Associations between Cognitive Concepts of Self and Emotional Facial Expressions with an Emphasis on Emotion Awareness

Peter Walla, Aimee Mavratzakis
2021 Psych  
Recognising our own and others' emotions is vital for healthy social development. The aim of the current study was to determine how emotions related to the self or to another influence behavioural expressions of emotion. Facial electromyography (EMG) was used to record spontaneous facial muscle activity in nineteen participants while they passively viewed negative, positive and neutral emotional pictures during three blocks of referential instructions. Each participant imagined themself,
more » ... person or no one experiencing the emotional scenario, with the priming words "You", "Him" or "None" presented before each picture for the respective block of instructions. Emotion awareness (EA) was also recorded using the TAS-20 alexithymia questionnaire. Corrugator supercilii (cs) muscle activity increased significantly between 500 and 1000 ms post stimulus onset during negative and neutral picture presentations, regardless of ownership. Independent of emotion, cs activity was greatest during the "no one" task and lowest during the "self" task from less than 250 to 1000 ms. Interestingly, the degree of cs activation during referential tasks was further modulated by EA. Low EA corresponded to significantly stronger cs activity overall compared with high EA, and this effect was even more pronounced during the "no one" task. The findings suggest that cognitive processes related to the perception of emotion ownership can influence spontaneous facial muscle activity, but that a greater degree of integration between higher cognitive and lower affective levels of information may interrupt or suppress these behavioural expressions of emotion.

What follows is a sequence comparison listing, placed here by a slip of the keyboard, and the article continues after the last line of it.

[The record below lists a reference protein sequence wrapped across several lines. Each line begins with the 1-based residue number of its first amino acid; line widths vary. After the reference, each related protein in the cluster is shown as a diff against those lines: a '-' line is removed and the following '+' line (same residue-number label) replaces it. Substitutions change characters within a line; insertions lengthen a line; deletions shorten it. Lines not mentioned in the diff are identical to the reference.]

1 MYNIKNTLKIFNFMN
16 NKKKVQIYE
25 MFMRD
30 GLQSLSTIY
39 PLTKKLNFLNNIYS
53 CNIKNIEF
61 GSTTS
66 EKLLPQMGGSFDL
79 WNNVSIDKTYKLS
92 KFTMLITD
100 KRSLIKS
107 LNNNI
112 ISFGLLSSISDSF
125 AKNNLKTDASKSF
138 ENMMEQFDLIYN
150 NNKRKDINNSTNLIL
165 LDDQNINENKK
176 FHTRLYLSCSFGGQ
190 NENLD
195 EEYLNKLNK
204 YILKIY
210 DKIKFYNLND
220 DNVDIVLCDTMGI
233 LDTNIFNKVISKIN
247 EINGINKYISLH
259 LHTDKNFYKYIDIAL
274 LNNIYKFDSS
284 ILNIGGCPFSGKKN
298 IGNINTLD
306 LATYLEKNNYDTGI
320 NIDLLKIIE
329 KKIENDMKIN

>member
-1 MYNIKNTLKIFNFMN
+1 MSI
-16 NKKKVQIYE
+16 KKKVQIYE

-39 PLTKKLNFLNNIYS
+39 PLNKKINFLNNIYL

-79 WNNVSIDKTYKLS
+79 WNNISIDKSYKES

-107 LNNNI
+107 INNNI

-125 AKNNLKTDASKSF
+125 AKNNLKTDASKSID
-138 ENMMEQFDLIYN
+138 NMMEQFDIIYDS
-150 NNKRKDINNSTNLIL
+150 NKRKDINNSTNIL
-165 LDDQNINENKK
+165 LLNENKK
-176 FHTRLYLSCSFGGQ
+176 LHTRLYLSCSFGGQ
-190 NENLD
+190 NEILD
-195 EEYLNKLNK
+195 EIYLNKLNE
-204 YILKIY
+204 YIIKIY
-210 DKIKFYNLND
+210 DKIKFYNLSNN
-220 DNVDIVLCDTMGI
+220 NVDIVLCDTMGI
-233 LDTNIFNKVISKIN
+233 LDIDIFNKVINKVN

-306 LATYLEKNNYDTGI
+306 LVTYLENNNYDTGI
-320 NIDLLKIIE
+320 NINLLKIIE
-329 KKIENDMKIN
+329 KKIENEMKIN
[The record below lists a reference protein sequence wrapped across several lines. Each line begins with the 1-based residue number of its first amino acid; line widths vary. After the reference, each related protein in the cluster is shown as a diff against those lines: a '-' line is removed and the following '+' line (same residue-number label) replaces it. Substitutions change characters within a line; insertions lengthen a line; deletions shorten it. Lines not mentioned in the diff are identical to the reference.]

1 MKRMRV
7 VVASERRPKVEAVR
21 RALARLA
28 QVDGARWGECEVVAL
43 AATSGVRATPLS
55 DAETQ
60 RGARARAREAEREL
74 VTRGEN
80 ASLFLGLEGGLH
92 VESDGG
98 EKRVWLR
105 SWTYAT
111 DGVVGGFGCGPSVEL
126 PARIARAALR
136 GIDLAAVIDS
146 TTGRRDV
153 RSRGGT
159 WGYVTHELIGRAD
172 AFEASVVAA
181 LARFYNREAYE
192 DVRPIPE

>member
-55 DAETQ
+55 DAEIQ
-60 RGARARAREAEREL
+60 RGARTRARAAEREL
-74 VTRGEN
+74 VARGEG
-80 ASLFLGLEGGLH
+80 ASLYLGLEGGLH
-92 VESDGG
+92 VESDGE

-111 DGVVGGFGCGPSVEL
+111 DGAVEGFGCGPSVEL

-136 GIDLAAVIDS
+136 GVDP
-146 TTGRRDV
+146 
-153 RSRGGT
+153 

doi:10.3390/psych3020006 doaj:541ce34536e14895abc349b07cb385fe fatcat:7sn6ra7ybrb2lnzoydsbhdruxm